Denmark and Spain or Italy stand between England and the greatest transformation in their history, from the excruciating defeat to Iceland at Euro 2016 to the restoration of faith in a new, stellar crop of players.
Gareth Southgate’s men are through to their second consecutive tournament semi-final - their third, if you count the Nations League - with a dismissive 4-0 win over Ukraine, a fifth clean sheet in this competition and a dazzling display of depth. Five years after they imploded against Iceland, England made mass substitutions at 4-0 up in a European Championship quarter-final.
Denmark and the southern superpowers, Spain or Italy, will expose Southgate’s side to a much hotter test, but they have improved rapidly, through the Germany and Ukraine matches, and now return to Wembley for the climax of this far-flung jamboree. Southgate’s supposedly “cautious” gameplan has been vindicated. An infectious confidence now runs through this squad.
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The dream of international football is that players can live out their childhood fantasies in the most sacred jersey they can ever wear. No England player has felt the full thrill of that calling since 1966. It won’t be easy for Southgate’s lot to make that final jump. Already, though, his 2021 team are achieving personal highs on this cobbled-together tournament stage.
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Harry Kane had still not scored 84 minutes into his fourth match - against Germany in the round of 16. Then he scored twice in nine minutes - once in London, and again in Rome, 3m 34 secs into the Ukraine game. Then he added another to end the evening one behind Gary Lineker’s England tournament record of 10.
Harry Maguire and Jordan Henderson came into Euro 2020 in recovery mode, with many grumbling that they shouldn’t be here. Wayne Rooney, David Beckham, Bryan Robson and Ledley King were haunting examples of the dangers of picking players coming back from injury. Maguire missed the Croatia and Scotland games but stepped back in against the Czech Republic as if his ankle had never been hurt. A minute into the second-half in Rome, Maguire rose to meet a perfect Luke Shaw free-kick and headed England’s second.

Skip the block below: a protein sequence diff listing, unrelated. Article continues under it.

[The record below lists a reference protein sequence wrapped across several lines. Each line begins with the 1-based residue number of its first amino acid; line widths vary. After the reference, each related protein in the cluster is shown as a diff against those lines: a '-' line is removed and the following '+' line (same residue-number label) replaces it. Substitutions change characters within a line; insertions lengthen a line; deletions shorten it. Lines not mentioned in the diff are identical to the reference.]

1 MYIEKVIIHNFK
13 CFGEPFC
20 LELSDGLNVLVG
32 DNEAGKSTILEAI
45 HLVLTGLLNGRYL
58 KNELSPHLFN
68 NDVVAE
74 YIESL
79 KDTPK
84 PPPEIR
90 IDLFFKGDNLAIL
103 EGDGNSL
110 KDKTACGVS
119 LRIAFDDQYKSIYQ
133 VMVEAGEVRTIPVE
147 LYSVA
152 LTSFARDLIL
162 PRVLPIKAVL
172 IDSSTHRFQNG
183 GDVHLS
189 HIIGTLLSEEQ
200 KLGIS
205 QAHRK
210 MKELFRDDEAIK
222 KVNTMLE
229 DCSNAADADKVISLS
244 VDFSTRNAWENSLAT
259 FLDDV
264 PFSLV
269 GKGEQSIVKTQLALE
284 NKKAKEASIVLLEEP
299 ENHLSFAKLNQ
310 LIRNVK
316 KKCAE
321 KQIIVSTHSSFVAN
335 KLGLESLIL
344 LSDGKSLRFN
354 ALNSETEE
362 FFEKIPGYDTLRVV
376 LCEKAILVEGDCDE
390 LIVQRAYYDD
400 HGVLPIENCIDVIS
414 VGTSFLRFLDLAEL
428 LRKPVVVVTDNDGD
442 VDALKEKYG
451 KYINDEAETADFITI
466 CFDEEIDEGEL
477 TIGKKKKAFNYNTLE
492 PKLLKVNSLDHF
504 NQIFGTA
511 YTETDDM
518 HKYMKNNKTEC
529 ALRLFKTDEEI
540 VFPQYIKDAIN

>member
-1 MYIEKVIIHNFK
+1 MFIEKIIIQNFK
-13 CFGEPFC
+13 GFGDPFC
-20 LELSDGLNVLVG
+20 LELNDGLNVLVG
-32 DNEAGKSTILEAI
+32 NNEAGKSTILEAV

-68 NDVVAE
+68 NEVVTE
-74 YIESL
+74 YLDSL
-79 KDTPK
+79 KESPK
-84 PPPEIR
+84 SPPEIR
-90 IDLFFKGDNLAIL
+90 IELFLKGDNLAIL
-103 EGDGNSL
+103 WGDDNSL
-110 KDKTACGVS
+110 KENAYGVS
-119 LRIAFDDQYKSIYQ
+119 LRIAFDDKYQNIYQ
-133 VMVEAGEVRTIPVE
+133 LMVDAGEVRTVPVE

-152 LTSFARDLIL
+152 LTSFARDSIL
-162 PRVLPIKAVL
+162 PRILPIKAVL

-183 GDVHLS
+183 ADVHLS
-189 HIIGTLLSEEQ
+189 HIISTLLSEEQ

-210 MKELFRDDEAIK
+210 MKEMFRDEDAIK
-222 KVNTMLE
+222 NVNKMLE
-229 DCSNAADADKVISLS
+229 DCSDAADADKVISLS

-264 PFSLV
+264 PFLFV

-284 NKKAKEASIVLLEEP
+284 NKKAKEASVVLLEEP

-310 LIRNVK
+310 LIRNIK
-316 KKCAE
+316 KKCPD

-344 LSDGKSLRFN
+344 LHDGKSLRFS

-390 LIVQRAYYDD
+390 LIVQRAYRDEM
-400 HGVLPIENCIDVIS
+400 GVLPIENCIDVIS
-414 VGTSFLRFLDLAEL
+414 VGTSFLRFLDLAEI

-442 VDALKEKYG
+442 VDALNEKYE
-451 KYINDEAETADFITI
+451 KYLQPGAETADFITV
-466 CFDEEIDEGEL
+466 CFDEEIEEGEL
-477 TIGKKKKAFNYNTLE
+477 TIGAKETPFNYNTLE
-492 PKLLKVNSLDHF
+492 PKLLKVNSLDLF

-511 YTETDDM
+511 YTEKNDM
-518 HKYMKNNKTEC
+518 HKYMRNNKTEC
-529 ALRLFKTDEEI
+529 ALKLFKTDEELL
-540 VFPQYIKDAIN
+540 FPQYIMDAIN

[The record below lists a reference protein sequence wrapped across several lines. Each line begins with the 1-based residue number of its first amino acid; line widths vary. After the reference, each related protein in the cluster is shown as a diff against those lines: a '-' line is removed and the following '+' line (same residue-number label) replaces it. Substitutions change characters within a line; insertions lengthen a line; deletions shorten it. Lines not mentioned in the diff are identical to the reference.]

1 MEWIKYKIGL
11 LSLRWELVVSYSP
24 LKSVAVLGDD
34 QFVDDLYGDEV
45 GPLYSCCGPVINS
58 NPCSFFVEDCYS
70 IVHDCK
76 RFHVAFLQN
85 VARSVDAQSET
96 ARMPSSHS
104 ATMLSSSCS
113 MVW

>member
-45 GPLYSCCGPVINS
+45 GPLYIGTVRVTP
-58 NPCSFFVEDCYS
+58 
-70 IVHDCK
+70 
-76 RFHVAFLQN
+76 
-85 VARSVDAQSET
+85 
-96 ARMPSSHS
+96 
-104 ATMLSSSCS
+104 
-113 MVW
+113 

And consider Shaw, who’s keeping a Champions League winning left-back (Ben Chilwell) out of Southgate’s team and was in the wilderness at Manchester United under Jose Mourinho. Hostilities between Shaw and Mourinho flared again, with Shaw calling out, in the England camp, Mourinho’s apparent obsession with him. He crossed the ball beautifully in Rome. Next season he will be playing at United with Jadon Sancho, another who has had to fight his way into Southgate’s starting XI but was assured from the start in Italy.
Quick feet, elusive running and a reliable end product are measures of Sancho’s talent and maturity. His first tournament start completed a spectacular 48 hours for one of the stars of the Bundesliga. His £73m move to Manchester United was agreed shortly before Bukayo Saka picked up an injury on the training ground and had to drop out of Southgate’s starting XI.
As for Raheem Sterling, his pass to Kane for England’s first goal consolidated his status as the team’s most influential player. From the start it was Sterling making the clearest statement of intent to Andrei Shevchenko’s side, whose defending fell apart and allowed England to score almost at will after a troublesome period of Ukrainian pressure before the interval.
Incredibly, England rattled off a 4-0 win without needing to call on Phil Foden or Jack Grealish, and were able to protect Declan Rice and Kalvin Phillips from second bookings by replacing them with Henderson and Jude Bellingham. So much of the selection hoohaa before this tournament was about Grealish and Foden. Many were adamant both should play. Now each faces another struggle to make the team-sheet against Denmark and perhaps beyond.
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For the team spirit to hold up so well with so much competition for places is unprecedented. Somehow Southgate has pulled off the trick of managing expectations through sheer decency, and by proving his plan is working. England are shifting easily between systems from five defenders (with wing-backs) against Germany to a back-four in Rome. His most contentious tactic of playing two screening midfielders, Rice and Phillips, has helped keep the ball out of Jordan Pickford’s net in all five games, or 450 minutes.
Denmark beat Czech Republic authoritatively, with goals by Thomas Delaney and Kasper Dolberg. The Danes are quick, decisive and are playing for a cause: the loss of Christian Eriksen to a cardiac arrest 41 minutes into their campaign. England’s long quest to repeat the ecstasy of 1966 can’t quite match that. But the craving to end 55 years without a trophy - or even an appearance in a final - runs marrow deep. It probably amuses people from other countries. In England itself, it stirs a deep well of yearning, frustration and, yes, embarrassment.
With a typically stylish sign-off, Gary Lineker ended his BBC interview with Southgate by saying: “We’ve got to get to the news. In fact, you are the news.” And it will stay that way, to the Denmark game on Wednesday. You wait all those years for a semi-final to come along - then they all come along at once.
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